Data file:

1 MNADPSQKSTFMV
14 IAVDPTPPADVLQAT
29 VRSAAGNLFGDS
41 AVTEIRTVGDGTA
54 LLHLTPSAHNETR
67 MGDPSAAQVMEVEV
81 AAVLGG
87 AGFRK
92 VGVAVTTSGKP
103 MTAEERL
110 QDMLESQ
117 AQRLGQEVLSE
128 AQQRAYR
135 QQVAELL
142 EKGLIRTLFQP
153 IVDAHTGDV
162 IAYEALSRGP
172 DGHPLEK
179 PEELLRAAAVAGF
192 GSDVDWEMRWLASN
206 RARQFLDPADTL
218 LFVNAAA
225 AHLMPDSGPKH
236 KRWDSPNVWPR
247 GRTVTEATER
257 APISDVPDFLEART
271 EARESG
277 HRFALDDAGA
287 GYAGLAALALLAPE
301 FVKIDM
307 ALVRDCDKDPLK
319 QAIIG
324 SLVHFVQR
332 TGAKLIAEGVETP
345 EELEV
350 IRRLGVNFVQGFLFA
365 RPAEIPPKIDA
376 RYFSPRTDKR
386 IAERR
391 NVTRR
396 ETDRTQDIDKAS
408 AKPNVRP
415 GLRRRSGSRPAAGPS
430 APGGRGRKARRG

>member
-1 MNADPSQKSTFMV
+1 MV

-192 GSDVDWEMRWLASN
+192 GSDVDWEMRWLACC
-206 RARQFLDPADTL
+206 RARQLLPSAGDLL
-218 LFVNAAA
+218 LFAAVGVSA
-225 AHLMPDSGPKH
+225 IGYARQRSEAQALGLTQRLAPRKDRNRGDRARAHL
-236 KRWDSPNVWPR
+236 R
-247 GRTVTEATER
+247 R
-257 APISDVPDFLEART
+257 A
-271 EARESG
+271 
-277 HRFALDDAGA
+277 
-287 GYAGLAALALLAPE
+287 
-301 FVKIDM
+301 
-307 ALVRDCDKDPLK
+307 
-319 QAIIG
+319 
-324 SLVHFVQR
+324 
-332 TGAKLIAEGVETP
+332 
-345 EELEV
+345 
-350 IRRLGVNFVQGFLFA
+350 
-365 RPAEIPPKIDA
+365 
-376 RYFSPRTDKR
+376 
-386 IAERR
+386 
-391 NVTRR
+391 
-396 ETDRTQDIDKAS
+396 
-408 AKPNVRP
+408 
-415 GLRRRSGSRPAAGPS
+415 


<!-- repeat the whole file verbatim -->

1 MNADPSQKSTFMV
14 IAVDPTPPADVLQAT
29 VRSAAGNLFGDS
41 AVTEIRTVGDGTA
54 LLHLTPSAHNETR
67 MGDPSAAQVMEVEV
81 AAVLGG
87 AGFRK
92 VGVAVTTSGKP
103 MTAEERL
110 QDMLESQ
117 AQRLGQEVLSE
128 AQQRAYR
135 QQVAELL
142 EKGLIRTLFQP
153 IVDAHTGDV
162 IAYEALSRGP
172 DGHPLEK
179 PEELLRAAAVAGF
192 GSDVDWEMRWLASN
206 RARQFLDPADTL
218 LFVNAAA
225 AHLMPDSGPKH
236 KRWDSPNVWPR
247 GRTVTEATER
257 APISDVPDFLEART
271 EARESG
277 HRFALDDAGA
287 GYAGLAALALLAPE
301 FVKIDM
307 ALVRDCDKDPLK
319 QAIIG
324 SLVHFVQR
332 TGAKLIAEGVETP
345 EELEV
350 IRRLGVNFVQGFLFA
365 RPAEIPPKIDA
376 RYFSPRTDKR
386 IAERR
391 NVTRR
396 ETDRTQDIDKAS
408 AKPNVRP
415 GLRRRSGSRPAAGPS
430 APGGRGRKARRG

>member
-1 MNADPSQKSTFMV
+1 MV

-192 GSDVDWEMRWLASN
+192 GSDVDWEMRWLACC
-206 RARQFLDPADTL
+206 RARQLLPSAGDLL
-218 LFVNAAA
+218 LFAAVGVSA
-225 AHLMPDSGPKH
+225 IGYARQRSEAQALGLTQRLAPRKDRNRGDRARAHL
-236 KRWDSPNVWPR
+236 R
-247 GRTVTEATER
+247 R
-257 APISDVPDFLEART
+257 A
-271 EARESG
+271 
-277 HRFALDDAGA
+277 
-287 GYAGLAALALLAPE
+287 
-301 FVKIDM
+301 
-307 ALVRDCDKDPLK
+307 
-319 QAIIG
+319 
-324 SLVHFVQR
+324 
-332 TGAKLIAEGVETP
+332 
-345 EELEV
+345 
-350 IRRLGVNFVQGFLFA
+350 
-365 RPAEIPPKIDA
+365 
-376 RYFSPRTDKR
+376 
-386 IAERR
+386 
-391 NVTRR
+391 
-396 ETDRTQDIDKAS
+396 
-408 AKPNVRP
+408 
-415 GLRRRSGSRPAAGPS
+415 